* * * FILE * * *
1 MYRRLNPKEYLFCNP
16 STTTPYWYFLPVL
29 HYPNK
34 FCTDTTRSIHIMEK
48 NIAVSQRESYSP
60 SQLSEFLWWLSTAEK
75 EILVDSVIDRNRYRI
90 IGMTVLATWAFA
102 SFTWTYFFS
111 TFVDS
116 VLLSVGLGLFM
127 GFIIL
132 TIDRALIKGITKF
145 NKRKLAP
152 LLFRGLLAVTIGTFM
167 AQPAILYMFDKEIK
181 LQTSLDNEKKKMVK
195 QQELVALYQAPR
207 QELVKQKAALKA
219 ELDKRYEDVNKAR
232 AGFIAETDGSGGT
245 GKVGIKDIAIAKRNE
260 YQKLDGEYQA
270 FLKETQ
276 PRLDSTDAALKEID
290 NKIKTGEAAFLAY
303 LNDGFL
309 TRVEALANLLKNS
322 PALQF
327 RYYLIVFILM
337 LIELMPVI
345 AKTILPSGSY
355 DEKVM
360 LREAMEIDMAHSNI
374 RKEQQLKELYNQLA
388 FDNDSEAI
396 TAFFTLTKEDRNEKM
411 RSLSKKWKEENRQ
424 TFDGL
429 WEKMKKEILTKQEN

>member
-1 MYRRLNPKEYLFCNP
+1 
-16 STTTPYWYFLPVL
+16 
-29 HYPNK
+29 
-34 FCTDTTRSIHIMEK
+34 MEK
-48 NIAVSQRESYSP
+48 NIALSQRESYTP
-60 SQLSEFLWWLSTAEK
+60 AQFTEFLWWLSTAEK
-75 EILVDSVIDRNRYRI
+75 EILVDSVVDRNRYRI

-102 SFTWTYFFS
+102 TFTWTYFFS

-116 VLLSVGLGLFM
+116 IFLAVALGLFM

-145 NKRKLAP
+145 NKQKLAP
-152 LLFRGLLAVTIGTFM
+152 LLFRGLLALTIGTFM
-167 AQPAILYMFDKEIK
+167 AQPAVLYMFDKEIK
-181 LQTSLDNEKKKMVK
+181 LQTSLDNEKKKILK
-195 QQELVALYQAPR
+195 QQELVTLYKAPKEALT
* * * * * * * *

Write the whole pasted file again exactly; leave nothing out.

1 MYRRLNPKEYLFCNP
16 STTTPYWYFLPVL
29 HYPNK
34 FCTDTTRSIHIMEK
48 NIAVSQRESYSP
60 SQLSEFLWWLSTAEK
75 EILVDSVIDRNRYRI
90 IGMTVLATWAFA
102 SFTWTYFFS
111 TFVDS
116 VLLSVGLGLFM
127 GFIIL
132 TIDRALIKGITKF
145 NKRKLAP
152 LLFRGLLAVTIGTFM
167 AQPAILYMFDKEIK
181 LQTSLDNEKKKMVK
195 QQELVALYQAPR
207 QELVKQKAALKA
219 ELDKRYEDVNKAR
232 AGFIAETDGSGGT
245 GKVGIKDIAIAKRNE
260 YQKLDGEYQA
270 FLKETQ
276 PRLDSTDAALKEID
290 NKIKTGEAAFLAY
303 LNDGFL
309 TRVEALANLLKNS
322 PALQF
327 RYYLIVFILM
337 LIELMPVI
345 AKTILPSGSY
355 DEKVM
360 LREAMEIDMAHSNI
374 RKEQQLKELYNQLA
388 FDNDSEAI
396 TAFFTLTKEDRNEKM
411 RSLSKKWKEENRQ
424 TFDGL
429 WEKMKKEILTKQEN

>member
-1 MYRRLNPKEYLFCNP
+1 
-16 STTTPYWYFLPVL
+16 
-29 HYPNK
+29 
-34 FCTDTTRSIHIMEK
+34 MEK
-48 NIAVSQRESYSP
+48 NIALSQRESYTP
-60 SQLSEFLWWLSTAEK
+60 AQFTEFLWWLSTAEK
-75 EILVDSVIDRNRYRI
+75 EILVDSVVDRNRYRI

-102 SFTWTYFFS
+102 TFTWTYFFS

-116 VLLSVGLGLFM
+116 IFLAVALGLFM

-145 NKRKLAP
+145 NKQKLAP
-152 LLFRGLLAVTIGTFM
+152 LLFRGLLALTIGTFM
-167 AQPAILYMFDKEIK
+167 AQPAVLYMFDKEIK
-181 LQTSLDNEKKKMVK
+181 LQTSLDNEKKKILK
-195 QQELVALYQAPR
+195 QQELVTLYKAPKEALT